For godly sorrow worketh repentance to salvation not to be repented of: but the sorrow of the world worketh death. ~2 Corinthians 7:10
Three of the most important words that need to be in our vocabulary are “I am sorry!” It is an expression that reflects our remorse and repentance for something hurtful that we may have committed against someone else. It is a key for requesting forgiveness and restoration of fellowship with the person who was hurt. In our devotion this morning, we see an important lesson on what true repentance and godly sorrow is.
We see the painful REBUKE.
Paul wrote 1 Corinthians to rebuke the church at Corinth regarding many sins and doctrinal errors that occurred after he left the church. One of the major sins he had to confront the church about was a terrible sin of immorality (see 1 Cor. 5). A brother in the church was living in open sin, and the church was not taking action to correct this problem. Paul rebuked the sinning member, the church leaders, and the church membership for this sin. Paul would have come personally to deal with this issue, but was providentially hindered. Writing the letter was the only means he had to help them address and remedy this issue.
We see the prickly REALIZATION.
Paul’s letter was received with a spirit of meekness and humility. Both the church at Corinth and the sinning brother realized that he was living in open and unconfessed sin. It was a bad testimony to the Corinthian community. God used Paul’s letter to stir all parties on this subject. For Paul, he was grieved that he had to deal with it. For the sinning brother and the Corinthians, they were sorry that it was not addressed and dealt with when it first became known. We must remember that “to him that knoweth to do good, and doeth it not, to him it is sin.”
We see the penitent REPENTANCE.
“Now I rejoice, not that ye were made sorry, but that ye sorrowed to repentance: for ye were made sorry after a godly manner, that ye might receive damage by us in nothing. For godly sorrow worketh repentance to salvation not to be repented of: but the sorrow of the world worketh death. For behold this selfsame thing, that ye sorrowed after a godly sort, what carefulness it wrought in you, yea, what clearing of yourselves, yea, what indignation, yea, what fear, yea, what vehement desire, yea, what zeal, yea, what revenge! In all things ye have approved yourselves to be clear in this matter.” Paul described the church and the sinning brother’s response as sorrow to repentance. True repentance is always preceded by godly sorrow. It is coming under great conviction by the Holy Spirit that we have sinned against God and other people, and have caused a bad testimony against the cause of Christ. Godly sorrow is when we are under deep conviction that a serious wrong needs to be made right. When godly sorrow leads to repentance, there is godly fear and a zeal to make things right immediately. When we repent of a grievous sin, we also realize that there is a consequence to our sin that we must accept.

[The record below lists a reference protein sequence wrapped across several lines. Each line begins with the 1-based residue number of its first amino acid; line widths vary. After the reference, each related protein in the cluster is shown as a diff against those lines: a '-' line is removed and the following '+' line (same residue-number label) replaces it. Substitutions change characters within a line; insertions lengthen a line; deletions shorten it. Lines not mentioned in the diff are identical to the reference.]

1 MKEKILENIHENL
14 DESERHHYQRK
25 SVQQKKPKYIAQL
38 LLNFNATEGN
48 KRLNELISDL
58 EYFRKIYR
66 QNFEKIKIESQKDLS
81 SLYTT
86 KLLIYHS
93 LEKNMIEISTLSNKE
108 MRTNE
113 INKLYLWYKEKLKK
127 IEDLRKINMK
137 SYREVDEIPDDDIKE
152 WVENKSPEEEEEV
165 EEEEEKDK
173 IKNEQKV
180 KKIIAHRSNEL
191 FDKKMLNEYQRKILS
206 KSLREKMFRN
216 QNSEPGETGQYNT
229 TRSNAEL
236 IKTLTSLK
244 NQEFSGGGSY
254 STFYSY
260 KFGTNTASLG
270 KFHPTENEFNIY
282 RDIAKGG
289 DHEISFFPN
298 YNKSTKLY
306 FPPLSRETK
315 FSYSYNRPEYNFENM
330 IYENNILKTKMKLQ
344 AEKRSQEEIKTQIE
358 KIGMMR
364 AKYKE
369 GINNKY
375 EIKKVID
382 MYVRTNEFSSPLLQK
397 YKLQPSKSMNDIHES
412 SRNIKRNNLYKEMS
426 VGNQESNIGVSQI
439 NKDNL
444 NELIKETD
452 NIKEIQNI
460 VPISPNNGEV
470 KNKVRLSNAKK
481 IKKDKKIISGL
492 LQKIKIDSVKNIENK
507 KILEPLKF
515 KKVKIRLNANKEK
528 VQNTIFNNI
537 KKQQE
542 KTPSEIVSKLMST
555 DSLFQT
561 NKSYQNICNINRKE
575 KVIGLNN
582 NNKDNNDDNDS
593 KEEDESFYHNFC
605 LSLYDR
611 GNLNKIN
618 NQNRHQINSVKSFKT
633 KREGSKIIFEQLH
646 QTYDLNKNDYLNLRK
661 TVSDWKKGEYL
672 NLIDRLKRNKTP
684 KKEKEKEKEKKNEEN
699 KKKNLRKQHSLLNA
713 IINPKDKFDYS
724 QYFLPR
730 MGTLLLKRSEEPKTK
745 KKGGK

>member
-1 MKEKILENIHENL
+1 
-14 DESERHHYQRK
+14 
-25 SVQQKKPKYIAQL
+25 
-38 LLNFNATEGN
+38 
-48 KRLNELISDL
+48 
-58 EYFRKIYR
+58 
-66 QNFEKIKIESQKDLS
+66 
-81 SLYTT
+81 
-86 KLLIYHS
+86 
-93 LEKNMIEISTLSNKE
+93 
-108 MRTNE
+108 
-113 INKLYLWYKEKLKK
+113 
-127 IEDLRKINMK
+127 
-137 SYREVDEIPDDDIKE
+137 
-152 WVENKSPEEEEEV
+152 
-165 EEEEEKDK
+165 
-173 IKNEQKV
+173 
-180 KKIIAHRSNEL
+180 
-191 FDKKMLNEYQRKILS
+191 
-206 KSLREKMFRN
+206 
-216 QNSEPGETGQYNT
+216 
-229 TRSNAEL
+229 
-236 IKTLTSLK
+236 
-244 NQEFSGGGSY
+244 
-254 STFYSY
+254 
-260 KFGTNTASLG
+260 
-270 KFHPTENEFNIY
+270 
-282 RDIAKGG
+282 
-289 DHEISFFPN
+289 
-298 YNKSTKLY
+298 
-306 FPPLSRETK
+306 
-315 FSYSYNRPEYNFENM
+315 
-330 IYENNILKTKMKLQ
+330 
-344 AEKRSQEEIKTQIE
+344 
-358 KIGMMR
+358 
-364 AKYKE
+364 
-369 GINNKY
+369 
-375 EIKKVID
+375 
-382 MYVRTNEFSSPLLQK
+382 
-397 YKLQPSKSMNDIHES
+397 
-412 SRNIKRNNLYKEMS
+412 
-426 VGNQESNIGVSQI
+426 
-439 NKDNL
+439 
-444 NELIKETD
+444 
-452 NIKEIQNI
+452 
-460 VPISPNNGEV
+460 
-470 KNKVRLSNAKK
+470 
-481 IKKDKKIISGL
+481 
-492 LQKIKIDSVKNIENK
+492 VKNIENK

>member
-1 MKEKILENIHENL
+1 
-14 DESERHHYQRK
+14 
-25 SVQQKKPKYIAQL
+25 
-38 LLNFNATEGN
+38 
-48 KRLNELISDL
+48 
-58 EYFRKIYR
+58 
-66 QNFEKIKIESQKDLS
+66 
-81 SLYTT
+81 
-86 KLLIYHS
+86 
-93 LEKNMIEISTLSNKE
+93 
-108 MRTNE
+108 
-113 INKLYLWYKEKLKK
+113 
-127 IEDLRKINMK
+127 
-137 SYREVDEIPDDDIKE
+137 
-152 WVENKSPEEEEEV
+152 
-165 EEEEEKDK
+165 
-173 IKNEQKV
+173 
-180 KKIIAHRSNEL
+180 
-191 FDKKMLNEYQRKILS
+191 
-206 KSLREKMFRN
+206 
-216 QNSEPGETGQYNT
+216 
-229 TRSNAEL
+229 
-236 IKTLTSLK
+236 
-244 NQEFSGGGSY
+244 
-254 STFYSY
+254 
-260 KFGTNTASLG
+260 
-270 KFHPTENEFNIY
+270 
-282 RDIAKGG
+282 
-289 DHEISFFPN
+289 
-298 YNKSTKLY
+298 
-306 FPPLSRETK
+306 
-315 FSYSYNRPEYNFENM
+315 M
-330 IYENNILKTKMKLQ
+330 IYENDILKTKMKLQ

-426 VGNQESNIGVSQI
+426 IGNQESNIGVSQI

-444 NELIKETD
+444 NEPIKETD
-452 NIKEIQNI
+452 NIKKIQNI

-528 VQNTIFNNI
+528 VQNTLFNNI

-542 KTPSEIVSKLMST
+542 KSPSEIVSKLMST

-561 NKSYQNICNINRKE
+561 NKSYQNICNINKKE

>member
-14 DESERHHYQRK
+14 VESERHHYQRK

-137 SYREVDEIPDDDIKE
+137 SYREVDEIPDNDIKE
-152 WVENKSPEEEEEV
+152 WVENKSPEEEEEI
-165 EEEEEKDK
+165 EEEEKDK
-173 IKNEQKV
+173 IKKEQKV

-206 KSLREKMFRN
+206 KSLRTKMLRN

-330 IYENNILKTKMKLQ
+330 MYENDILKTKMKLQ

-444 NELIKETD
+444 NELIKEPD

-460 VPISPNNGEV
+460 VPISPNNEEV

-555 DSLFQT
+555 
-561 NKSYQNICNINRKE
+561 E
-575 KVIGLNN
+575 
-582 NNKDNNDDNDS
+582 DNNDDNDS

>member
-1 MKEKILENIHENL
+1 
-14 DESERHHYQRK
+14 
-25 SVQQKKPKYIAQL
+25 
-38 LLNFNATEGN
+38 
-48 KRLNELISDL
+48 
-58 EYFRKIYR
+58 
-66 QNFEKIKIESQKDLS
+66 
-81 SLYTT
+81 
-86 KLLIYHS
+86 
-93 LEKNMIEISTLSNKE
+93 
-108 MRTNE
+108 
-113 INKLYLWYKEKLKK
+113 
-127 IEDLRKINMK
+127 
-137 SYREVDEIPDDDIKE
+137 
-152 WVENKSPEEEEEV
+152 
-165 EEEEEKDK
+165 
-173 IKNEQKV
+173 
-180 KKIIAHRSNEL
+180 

We see the passionate RESULT.
“Therefore we were comforted in your comfort: yea, and exceedingly the more joyed we for the joy of Titus, because his spirit was refreshed by you all.” There was comfort! Paul was comforted that the church accepted responsibility for what happened and put into action the steps in making things right. There was closure! Titus was filled with great joy in seeing the sincerity of the Corinthians. The sinning brother repented and was being restored. Everything about this situation turned out right for the glory of God.
Be careful about becoming hardened through the deceitfulness of sin. Let godly sorrow work in your heart and lead to a spirit of repentance. It is when we come to this measure of faith that we can comprehend and be recipients of the comfort God gives, in spite of the sin and its shame. Always be ready to say with a sorrowful heart, “I am sorry!”
Have a comforted God Morning!
Bible Reading Schedule: 2 Kings 1-3